Media argue for open court

From the Spokesman-Review

By Betsy Z. Russell, Staff writer

Related Document: Legal brief seeking open court [PDF]

BOISE – Attorneys for The Spokesman-Review and an array of news media organizations in Idaho and eastern Washington filed arguments in federal court today in favor of keeping court proceedings in the Joseph Duncan case open.

U.S. District Judge Edward Lodge is considering closing the courtroom for the testimony of Duncan’s only surviving victim, 11-year-old Shasta Groene, and for the showing of a videotape Duncan made of his abuse of 9-year-old victim Dylan Groene, whom Duncan admits murdering.

“Open and public process is an integral part of the American judicial system,” attorney Duane Swinton argued in a 20-page legal brief. “In fact, the Supreme Court has reiterated on numerous occasions how important it is for the media to be able to effectively cover judicial proceedings.” Swinton noted that the “fundamental principle of openness” has been found to be particularly important in cases involving violent crimes, so the public knows that justice is being done.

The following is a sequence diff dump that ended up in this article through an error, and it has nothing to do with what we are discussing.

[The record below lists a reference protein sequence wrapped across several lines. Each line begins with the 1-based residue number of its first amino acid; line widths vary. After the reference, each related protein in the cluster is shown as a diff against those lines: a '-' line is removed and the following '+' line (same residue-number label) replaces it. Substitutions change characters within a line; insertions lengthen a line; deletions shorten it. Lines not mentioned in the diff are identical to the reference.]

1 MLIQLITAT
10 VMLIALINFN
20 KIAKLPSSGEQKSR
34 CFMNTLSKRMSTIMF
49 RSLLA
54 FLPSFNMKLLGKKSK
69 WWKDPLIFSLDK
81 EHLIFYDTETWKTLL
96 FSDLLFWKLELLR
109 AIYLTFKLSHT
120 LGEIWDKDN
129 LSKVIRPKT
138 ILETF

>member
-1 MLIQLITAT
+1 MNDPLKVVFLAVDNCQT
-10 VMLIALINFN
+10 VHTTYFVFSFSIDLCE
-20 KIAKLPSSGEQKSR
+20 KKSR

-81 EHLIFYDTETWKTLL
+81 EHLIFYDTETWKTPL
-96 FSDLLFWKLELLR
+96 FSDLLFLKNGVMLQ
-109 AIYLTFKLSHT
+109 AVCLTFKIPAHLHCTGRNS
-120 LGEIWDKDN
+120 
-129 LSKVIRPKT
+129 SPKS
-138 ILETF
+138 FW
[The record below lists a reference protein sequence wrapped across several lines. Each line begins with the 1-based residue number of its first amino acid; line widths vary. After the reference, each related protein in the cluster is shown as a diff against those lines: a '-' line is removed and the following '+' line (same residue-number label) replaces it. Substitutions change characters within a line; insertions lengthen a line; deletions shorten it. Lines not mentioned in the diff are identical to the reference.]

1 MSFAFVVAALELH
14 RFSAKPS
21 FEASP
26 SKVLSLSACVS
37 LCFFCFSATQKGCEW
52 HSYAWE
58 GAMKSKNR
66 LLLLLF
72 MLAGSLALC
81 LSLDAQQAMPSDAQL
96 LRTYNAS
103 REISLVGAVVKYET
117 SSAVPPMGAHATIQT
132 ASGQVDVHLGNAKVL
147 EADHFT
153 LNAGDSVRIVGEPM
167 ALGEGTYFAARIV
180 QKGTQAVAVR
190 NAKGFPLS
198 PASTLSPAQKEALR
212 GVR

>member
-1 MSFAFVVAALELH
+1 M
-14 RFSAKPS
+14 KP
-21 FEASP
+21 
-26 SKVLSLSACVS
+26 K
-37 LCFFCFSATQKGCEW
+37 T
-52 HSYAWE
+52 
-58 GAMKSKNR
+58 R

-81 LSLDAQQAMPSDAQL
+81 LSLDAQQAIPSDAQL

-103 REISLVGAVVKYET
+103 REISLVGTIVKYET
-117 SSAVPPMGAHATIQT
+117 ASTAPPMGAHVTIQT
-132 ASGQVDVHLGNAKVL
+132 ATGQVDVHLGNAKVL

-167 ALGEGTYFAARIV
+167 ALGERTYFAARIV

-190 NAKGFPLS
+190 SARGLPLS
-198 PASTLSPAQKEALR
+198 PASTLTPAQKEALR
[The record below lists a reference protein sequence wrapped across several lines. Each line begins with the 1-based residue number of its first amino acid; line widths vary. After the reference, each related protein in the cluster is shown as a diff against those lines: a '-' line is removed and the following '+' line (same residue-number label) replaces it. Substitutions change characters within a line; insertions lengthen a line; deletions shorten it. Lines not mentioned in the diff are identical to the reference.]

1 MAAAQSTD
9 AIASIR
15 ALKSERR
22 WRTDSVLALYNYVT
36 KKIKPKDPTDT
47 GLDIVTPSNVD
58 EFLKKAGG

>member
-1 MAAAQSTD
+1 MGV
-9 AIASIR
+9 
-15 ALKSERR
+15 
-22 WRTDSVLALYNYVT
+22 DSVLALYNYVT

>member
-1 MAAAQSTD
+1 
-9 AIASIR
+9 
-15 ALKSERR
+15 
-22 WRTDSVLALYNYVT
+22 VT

The brief also argues for unsealing some of the dozens of court documents that have been sealed from public view in the case. Attorneys on both sides in the case earlier filed arguments agreeing to the unsealing of some of the documents.

“What unfortunately has occurred in the case at bar is that so many documents have been

filed under seal without any indication to the public even as to the general topic of the

documents, that understanding how this case has unfolded has been difficult to follow. The unfortunate result is the undercutting of the ability of the public to have confidence that justice is being accomplished and that standards of fairness are being observed,” Swinton wrote.

He concluded, “Significant decisions and proceedings are yet to occur before the Court, and, given the complexity and public significance of the issues presented in this case, including potential imposition of the death penalty, openness, essential to the ability of the public to understand the proceedings and the fairness of the same, must be provided. The record before the Court does not support sealing of records or closure of proceedings.”

The judge is expected to rule soon on the openness question. Jury selection in the case is scheduled to resume next Wednesday.

From the Spokesman-Review

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